Employee and Labor Relations

Campus Address
121-20 USB
Mailing Address

121 University Services Building, Suite 20
Iowa City, IA 52242-1911
United States

Managing Misconduct and Other Unsatisfactory Performance

The progressive discipline process provides a thoughtful and equitable method of addressing unsatisfactory performance or inappropriate employee behavior. The progression of steps incorporates a fair and reasonable opportunity to be successful before further disciplinary action is imposed. 

I. Verbal Counseling/Coaching Conversations (Non-Disciplinary)

Timely counseling/coaching by the immediate supervisor is the initial step to mentor or coach performance improvement. The immediate supervisor should consult with a Human Resources Representative or Employee and Labor Relations Representative and make a checklist of items to address in a subsequent in-person meeting with the employee.

The checklist should include the following items and the meeting should address each as follows:

  • Confirm or clarify expectations regarding expected behavior, performance or conduct.
  • Identify and explain the specific performance deficit or behavioral concern. Be clear if you are discussing a potential situation and clarifying expectations or if you are asserting that a specific behavior problem in fact happened. If asserting that a specific action occurred, you will need to share the information on which your assertion is based. 
  • Invite and allow opportunity for feedback/input from employee.
  • Provide a timeline and benchmarks, as well as resources for improvement (e.g. restatement of expectations, training resources, checklists, weekly feedback etc.).  In the case of misconduct, immediate change should be expected.
  • State that failure to improve may lead to further action on the part of the supervisor.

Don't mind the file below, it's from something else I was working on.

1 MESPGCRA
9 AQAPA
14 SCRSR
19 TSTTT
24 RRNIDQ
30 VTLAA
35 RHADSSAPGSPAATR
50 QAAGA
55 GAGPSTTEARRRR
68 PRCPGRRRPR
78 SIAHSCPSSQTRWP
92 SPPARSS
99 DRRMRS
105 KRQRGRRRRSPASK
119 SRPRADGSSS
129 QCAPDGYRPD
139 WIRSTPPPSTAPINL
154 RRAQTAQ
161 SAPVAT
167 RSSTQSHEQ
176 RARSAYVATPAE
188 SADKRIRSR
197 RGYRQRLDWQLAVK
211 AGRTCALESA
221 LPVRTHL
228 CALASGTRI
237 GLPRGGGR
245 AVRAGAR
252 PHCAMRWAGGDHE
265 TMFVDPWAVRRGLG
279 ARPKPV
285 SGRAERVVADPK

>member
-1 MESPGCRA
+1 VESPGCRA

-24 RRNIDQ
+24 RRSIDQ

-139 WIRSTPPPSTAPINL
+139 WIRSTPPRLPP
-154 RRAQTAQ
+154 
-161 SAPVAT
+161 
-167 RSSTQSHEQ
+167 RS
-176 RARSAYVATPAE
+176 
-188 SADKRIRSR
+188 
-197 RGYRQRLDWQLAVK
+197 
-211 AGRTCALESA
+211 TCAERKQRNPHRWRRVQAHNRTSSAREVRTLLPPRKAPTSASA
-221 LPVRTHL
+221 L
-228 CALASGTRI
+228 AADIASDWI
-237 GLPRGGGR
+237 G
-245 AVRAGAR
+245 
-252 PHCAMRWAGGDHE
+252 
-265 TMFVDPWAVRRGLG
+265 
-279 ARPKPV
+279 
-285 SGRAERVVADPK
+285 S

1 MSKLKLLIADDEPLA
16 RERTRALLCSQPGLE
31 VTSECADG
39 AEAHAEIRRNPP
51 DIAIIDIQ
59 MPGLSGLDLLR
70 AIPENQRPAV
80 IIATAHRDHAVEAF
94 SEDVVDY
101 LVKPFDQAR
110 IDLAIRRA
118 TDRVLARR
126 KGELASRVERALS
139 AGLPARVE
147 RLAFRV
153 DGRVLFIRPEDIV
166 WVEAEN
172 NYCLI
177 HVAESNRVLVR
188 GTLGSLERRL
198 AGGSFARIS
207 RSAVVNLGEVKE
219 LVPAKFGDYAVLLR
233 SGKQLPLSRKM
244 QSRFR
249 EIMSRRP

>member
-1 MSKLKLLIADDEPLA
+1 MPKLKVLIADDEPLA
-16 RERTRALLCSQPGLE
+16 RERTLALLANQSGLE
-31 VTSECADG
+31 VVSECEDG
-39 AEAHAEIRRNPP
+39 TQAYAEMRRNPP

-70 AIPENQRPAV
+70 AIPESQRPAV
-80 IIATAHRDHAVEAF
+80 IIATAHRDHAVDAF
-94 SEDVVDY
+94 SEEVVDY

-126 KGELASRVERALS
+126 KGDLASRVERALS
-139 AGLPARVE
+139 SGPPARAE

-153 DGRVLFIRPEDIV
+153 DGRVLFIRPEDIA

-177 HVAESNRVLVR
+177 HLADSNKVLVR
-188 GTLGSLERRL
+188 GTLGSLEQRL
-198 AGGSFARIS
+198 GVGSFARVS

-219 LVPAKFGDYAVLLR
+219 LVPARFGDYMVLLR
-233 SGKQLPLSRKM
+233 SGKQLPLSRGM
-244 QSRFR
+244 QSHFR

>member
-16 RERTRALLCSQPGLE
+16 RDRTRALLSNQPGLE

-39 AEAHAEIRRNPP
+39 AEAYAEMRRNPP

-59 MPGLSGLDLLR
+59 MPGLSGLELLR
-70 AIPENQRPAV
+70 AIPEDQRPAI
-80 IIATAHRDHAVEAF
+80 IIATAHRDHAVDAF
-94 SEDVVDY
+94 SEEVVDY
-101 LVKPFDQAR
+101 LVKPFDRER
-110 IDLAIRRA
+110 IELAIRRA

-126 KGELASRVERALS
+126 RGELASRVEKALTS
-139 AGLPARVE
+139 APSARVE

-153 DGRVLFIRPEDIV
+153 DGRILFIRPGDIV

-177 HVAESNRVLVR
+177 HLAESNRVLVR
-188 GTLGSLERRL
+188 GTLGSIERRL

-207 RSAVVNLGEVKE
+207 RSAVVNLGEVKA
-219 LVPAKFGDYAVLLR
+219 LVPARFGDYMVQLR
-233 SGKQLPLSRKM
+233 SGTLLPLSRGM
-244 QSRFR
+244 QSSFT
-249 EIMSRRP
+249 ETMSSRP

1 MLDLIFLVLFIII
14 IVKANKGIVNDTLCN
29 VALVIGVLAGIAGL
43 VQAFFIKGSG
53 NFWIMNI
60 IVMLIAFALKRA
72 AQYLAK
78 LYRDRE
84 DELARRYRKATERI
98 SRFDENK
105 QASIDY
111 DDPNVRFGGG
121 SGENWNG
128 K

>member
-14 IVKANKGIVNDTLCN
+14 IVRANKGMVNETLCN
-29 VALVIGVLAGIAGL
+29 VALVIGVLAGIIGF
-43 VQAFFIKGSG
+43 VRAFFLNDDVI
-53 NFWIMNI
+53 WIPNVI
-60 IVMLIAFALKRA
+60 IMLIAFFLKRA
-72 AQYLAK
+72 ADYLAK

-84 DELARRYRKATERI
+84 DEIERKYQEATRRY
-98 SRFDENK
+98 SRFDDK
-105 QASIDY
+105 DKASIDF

• Document conversation in the supervisory/management notes or file. Do not include it in the employee’s official personnel file.

II. Progressive Disciplinary Steps

Formal disciplinary action will typically begin after thorough and thoughtful counseling is completed and the employee has been given opportunity to demonstrate improved performance or lack thereof. The goal of progressive discipline is to place the employee on notice so that he/she understands that performance improvement is essential for continued employment. The progressive discipline also should state and/or clarify what is the appropriate level or form of performance.

The severity of discipline should increase with the repetition or seriousness of the violation. Formal disciplinary action usually begins at the lowest step in the progressive discipline process necessary to correct the performance deficiency or behavior. Employers should expect to use multiple corrective actions before suspending or terminating an employee.

At each disciplinary step, just cause to impose discipline must be established. The appropriate level of discipline administered by the employer must reasonably be related to the seriousness of the employee’s current offense. Employers should also consider the policies violated, and the nature and extent of the infractions when applying progressive discipline.

A. Determining Whether There is “Just Cause” for Discipline.

There should be just cause for the imposition of disciplinary action. “Just cause” means a legitimate business reason, such as wrongdoing or misconduct by the employee that gives the employer the right to discipline or terminate the employee. In other words, the disciplinary action is not arbitrary. Some questions that will aid in determining whether just cause exists include:

Did the employer have reasonable basis to conclude that a policy violation occurred and/or the employee’s job performance was unsatisfactory?